string _samplePackageId = "3b2c8766-2706-40c7-b46c-911047996c2c";
        bytes = svc.GetSignedApplicationPdf("MyApplication", _samplePackageId);
        Assert.IsTrue(bytes.Length > 10000);

        string _sampleEnrollmentId = "01086456694P07302019";
        bytes = svc.GetSignedApplicationPdf("Medicare", _sampleEnrollmentId);
        Assert.IsTrue(bytes.Length > 10000);

The unit test pieces are:

  • [TestClass] - Indicates that the class is used for testing, and the testing tools will automatically find and include it
  • [TestCategory] - A human-readable tag to group multiple tests together
  • [TestMethod] - Marks a single test
  • Assert.IsTrue - One of the many Assert functions to check your test results. Others include Assert.Fail, Assert.Equals, Assert.IsNotNull, etc.

This particular function being tested returns a PDF from cloud storage. We're not touching on the technical details of mocking inputs in this article, so just assume that the BlobStorageService doesn't need to actually talk to the internet to fetch the PDF.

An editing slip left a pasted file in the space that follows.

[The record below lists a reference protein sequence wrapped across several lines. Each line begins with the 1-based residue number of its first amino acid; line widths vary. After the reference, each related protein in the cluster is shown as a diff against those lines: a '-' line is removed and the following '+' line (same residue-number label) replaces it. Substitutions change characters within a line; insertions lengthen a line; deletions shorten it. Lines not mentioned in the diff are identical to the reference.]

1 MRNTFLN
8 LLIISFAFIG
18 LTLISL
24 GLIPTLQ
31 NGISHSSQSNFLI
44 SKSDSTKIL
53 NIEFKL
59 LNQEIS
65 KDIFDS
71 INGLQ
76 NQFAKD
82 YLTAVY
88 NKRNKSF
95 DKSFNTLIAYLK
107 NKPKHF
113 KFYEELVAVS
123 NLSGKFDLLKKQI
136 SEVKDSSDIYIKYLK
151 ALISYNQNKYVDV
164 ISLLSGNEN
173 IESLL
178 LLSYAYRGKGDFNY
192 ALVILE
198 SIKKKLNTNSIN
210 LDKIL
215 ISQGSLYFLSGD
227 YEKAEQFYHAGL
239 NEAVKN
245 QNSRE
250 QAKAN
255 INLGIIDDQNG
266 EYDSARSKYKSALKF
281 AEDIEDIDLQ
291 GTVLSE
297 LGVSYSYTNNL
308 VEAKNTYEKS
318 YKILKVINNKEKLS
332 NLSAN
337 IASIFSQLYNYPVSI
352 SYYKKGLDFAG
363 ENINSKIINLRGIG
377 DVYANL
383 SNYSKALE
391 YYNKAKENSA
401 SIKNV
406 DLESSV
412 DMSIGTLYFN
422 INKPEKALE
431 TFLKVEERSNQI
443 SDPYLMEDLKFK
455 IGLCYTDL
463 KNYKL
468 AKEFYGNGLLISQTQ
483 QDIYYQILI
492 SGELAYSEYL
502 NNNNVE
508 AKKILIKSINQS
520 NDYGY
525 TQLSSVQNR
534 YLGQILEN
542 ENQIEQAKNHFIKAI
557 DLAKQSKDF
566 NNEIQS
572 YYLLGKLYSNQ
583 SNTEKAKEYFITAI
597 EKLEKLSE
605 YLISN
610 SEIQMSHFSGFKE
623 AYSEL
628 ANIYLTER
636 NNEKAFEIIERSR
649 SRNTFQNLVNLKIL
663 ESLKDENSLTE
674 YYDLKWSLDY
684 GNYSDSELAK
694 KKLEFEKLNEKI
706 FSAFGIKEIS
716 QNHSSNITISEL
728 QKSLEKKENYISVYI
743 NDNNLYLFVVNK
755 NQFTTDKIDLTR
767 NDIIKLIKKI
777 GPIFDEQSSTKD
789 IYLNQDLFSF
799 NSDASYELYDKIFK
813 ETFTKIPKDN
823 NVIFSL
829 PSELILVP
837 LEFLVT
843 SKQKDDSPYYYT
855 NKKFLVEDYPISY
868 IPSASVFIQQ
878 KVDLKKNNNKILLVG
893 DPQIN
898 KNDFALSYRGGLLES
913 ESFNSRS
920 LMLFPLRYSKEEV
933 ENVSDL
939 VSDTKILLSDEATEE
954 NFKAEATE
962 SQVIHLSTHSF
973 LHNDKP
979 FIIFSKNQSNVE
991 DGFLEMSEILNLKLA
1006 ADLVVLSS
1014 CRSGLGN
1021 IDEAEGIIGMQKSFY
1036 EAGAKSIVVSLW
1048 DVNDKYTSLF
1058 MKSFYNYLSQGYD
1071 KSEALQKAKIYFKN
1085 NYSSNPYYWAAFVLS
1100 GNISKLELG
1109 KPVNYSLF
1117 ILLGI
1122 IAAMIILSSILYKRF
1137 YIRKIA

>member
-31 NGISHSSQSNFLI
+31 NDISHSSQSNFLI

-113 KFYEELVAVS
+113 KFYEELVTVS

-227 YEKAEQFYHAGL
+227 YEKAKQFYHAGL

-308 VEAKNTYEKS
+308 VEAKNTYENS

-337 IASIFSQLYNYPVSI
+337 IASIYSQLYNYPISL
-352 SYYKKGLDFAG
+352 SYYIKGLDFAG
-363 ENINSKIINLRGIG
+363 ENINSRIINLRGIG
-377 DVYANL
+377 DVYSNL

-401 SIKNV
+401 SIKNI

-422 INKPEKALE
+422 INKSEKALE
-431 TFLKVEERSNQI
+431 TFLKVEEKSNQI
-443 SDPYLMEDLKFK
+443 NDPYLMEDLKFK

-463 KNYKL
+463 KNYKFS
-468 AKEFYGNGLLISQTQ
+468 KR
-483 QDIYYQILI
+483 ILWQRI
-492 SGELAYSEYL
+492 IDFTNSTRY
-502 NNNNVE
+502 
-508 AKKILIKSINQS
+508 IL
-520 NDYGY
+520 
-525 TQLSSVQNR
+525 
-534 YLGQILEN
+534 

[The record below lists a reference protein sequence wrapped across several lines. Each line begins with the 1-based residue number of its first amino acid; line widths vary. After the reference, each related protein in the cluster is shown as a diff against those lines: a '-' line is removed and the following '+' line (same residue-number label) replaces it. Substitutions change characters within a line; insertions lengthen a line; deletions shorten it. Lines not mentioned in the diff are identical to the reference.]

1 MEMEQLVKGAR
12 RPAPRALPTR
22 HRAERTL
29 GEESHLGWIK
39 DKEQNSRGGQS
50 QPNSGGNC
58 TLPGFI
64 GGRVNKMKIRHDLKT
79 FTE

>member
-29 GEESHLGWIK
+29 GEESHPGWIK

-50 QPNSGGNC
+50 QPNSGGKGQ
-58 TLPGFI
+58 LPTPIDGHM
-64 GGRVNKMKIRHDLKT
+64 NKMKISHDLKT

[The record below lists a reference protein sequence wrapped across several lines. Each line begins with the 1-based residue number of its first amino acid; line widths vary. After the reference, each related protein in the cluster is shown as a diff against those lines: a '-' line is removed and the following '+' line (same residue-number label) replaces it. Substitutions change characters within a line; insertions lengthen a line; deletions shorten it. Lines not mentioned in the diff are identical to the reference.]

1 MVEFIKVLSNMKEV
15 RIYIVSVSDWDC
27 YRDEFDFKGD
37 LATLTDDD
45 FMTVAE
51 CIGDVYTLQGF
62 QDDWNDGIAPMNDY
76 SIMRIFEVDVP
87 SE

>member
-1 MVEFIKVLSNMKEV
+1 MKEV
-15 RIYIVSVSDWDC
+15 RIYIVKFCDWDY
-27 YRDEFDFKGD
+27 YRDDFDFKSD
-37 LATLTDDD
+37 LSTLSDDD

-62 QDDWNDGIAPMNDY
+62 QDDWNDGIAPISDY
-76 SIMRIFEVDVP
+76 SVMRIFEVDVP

Notice how similar the process is compared to the Jest tests? It's the same process, just with a little more pomp and circumstance that a typed language like C# demands.

I don't have a story about successfully adding more tests and fixing bugs in this particular codebase, but that's because the 1000+ unit tests are currently broken. Those are thousands of tests represent dozens (if not hundreds) of hours put into building that impressive safety net. They could be helping check for errors when making changes to the code base today, but instead those tests have been left to decay over the years and are at a point that a major refactoring would be needed to fix them all and reintroduce them back into the build pipeline.